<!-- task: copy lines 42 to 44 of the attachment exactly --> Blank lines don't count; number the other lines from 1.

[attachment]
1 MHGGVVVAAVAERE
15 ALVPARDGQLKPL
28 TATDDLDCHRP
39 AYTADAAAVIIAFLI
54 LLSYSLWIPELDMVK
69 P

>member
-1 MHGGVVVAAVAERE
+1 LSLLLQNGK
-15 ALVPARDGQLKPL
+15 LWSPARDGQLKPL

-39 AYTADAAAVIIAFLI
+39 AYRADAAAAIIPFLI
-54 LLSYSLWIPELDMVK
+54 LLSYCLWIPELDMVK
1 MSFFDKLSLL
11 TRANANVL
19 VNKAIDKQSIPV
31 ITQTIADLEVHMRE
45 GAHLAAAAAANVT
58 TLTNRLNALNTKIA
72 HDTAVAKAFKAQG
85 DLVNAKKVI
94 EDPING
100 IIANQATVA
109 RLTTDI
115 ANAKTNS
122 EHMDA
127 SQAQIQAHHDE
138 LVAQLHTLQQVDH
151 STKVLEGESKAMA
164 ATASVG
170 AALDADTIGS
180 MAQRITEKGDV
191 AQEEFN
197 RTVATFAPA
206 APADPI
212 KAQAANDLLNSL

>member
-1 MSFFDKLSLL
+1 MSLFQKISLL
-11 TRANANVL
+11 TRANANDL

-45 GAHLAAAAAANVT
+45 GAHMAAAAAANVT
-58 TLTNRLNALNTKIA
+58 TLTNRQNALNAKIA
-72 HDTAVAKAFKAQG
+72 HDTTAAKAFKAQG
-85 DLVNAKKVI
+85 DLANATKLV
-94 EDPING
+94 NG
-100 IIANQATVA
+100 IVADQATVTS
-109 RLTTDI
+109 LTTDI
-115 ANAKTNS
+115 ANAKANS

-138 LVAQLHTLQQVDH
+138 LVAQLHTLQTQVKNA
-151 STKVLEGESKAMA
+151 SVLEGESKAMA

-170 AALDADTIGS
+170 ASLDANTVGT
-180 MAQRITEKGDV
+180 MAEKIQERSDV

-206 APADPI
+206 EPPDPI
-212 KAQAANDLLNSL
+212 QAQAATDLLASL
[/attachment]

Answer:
-11 TRANANVL
+11 TRANANDL

-45 GAHLAAAAAANVT